Culture & Engagement

The four most common workplace personalities

Common Workpace Personalities

Personality tests are a hotly contested topic. You might scoff at the idea of categorising employees into workplace personalities. We’re all individuals, right? We can’t be sorted like a bunch of Hogwarts students. You might roll your eyes at the idea of using this information in your selection process or to help you put people into teams.


Before you discount the idea completely, have a look at the four basic workplace personalities that Business Chemistry by Deloitte has put together.



Science-backed workplace personalities


These four workplace personalities were designed by consulting firm Deloitte for use in a business context. They draw upon the latest analytics technologies to reveal what they describe as “four scientifically based patterns of behaviour.”


What’s interesting about the team behind these four personalities, is that the tests were put together by scientists from the fields of neuro-anthropology and genetics. They use modern technology and a data-driven approach to working out the differences in people’s business styles.


Let’s have a look at each of the four workplace personality types, and dig into how to use this information to boost diversity and improve teamwork.



The Pioneer


Pioneers are the sparks that set the fire burning. Spontaneous, social creatures, they love taking risks, and immersing themselves with new, often novel, ideas.


Business Chemistry describes pioneers as:


-  outgoing
-  spontaneous
-  risk-seeking
-  adaptable
-  imaginative


However, of the four workplace personalities, Pioneers can be the most detail averse. This means they may have trouble focusing on the smaller, often most crucial, details of a project.


Pioneers thrive when asked to come up with creative new ideas or when exploring new and exciting possibilities. They thrive even better if they can do this while working alongside other people.



The Driver


If Pioneers spark the flame, then Drivers keep that fire burning. When the rest of the team run out of steam, The Driver is often there to maintain the pace. This is because they love rising to meet a challenge, and will therefore often make sure a project sees its way through to its end goal.


Business Chemistry describes Drivers as:


-  quantitative
-  logical
-  focused
-  competitive
-  deeply curious


Drivers value competence which means they may become impatient with seemingly foolish ideas. However, they certainly enjoy a sharp mind and a sharp wit – so pairing a Driver with somebody who has a clever sense of humour, can often yield interesting results.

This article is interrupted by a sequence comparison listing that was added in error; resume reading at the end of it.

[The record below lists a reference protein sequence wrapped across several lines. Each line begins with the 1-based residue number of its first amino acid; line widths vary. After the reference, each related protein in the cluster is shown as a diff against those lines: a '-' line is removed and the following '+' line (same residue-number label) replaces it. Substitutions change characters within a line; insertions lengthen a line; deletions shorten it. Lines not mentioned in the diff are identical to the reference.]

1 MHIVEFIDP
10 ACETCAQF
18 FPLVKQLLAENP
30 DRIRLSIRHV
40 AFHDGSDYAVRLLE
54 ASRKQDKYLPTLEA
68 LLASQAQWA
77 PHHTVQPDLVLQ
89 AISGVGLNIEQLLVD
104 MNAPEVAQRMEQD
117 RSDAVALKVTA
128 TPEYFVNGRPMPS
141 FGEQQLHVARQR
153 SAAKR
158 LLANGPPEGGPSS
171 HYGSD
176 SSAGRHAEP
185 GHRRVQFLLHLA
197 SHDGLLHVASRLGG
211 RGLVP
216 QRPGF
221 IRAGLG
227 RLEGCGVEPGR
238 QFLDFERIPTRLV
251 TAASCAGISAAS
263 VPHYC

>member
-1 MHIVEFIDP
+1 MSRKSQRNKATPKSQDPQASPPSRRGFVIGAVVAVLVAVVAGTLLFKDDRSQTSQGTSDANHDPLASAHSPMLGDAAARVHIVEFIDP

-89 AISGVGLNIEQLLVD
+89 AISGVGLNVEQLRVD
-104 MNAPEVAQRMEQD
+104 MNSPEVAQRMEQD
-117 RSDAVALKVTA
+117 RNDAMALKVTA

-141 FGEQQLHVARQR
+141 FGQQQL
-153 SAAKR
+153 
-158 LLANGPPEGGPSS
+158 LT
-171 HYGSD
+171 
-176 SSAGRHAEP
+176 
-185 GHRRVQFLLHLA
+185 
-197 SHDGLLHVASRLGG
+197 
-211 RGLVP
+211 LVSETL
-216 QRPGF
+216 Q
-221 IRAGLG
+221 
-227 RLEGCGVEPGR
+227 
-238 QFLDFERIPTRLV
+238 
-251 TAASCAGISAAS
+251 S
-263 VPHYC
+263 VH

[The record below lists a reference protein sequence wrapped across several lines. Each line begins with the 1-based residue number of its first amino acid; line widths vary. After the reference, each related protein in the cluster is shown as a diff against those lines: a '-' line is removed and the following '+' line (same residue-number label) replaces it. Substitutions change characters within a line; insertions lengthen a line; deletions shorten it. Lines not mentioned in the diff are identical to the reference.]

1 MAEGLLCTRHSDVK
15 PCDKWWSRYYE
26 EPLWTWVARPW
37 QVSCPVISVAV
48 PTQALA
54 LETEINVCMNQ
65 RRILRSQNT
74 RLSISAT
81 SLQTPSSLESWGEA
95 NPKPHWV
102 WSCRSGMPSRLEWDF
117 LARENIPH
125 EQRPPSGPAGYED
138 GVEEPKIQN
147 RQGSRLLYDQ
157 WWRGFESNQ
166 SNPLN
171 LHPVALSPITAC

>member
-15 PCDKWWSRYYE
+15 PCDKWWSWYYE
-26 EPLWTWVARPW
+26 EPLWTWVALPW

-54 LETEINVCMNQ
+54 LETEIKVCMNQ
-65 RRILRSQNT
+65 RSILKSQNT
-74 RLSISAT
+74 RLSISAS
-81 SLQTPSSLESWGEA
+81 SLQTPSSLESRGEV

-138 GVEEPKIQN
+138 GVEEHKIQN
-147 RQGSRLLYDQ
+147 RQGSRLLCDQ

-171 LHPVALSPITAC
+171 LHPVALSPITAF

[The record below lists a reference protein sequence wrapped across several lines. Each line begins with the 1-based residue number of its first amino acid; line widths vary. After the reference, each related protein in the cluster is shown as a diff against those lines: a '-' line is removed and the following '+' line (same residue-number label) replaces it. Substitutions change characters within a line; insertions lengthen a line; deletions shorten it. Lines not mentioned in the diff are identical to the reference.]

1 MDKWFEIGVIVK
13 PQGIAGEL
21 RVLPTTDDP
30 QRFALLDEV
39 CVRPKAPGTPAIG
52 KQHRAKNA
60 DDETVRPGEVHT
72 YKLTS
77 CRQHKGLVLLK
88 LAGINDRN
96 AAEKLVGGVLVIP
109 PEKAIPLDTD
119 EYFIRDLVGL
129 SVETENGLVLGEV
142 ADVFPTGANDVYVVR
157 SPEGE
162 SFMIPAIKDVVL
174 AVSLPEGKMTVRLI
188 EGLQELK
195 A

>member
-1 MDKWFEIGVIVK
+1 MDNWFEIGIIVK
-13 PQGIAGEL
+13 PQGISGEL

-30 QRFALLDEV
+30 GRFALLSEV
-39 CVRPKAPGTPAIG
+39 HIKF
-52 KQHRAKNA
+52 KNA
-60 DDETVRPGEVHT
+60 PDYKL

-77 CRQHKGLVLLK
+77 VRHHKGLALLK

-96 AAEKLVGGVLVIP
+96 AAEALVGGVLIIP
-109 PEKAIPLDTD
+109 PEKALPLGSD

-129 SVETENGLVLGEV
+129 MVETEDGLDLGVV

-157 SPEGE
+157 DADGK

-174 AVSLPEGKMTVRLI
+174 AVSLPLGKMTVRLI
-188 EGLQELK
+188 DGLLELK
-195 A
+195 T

The Integrator


Integrators hate confrontation. They are more interested in the relationships people have with each other than the relationships people have with their work. This makes them great diplomats and excellent diffusers when things get heated.


Business Chemistry says that Integrators are:


-  diplomatic
-  empathic
-  non-confrontational
-  traditional
-  intrinsically motivated


You might find that you attract more Integrators when your business exhibits strong moral values and makes a point of treating employees well. However, Integrators are normally found in all workplaces, and thrive best when they can really get behind your cause.



The Guardian


Pioneers light the fire. Drivers keep it burning. Integrators make sure everybody gets their fair share of the heat. So what do Guardians do?


Guardians value stability and are focused on detail, detail, detail. In an otherwise chaotic environment, Guardians focus on the smallest of details, to bring even the most chaotic situation into some semblance of order.


Business Chemistry describes Guardians as:

-  methodical
-  reserved
-  practical
-  structured
-  loyal


Guardians are great people for making sure a project has not just been completed, but has been completed well. They will find the shortcomings other people could not see – and they will not rest until those details have been ironed out.



Which of the workplace personalities is the best?


No single workplace personality is “the best”. They all have strengths and weaknesses. The reality is that you will find people exist on more of a spectrum than they do within individual boxes.


In a way, all four personalities complement each other: if you’re too heavy on one, the output may become a little lopsided. For a well-functioning workplace, ideally you want a good balance of the four workplace personalities. If possible, you want that balance to extend right down to the individual team structures.


Of course, that’s not always easy to ensure. The tests themselves used to determine these personalities are not an exact science so take it all with a pinch of salt.



This post was written for The Access Group, a leading provider of HR, digital learning, payroll and financial management software to small to mid-sized organisations. It helps more than 47,000 customers globally across commercial and not-for-profit sectors become more productive and efficient.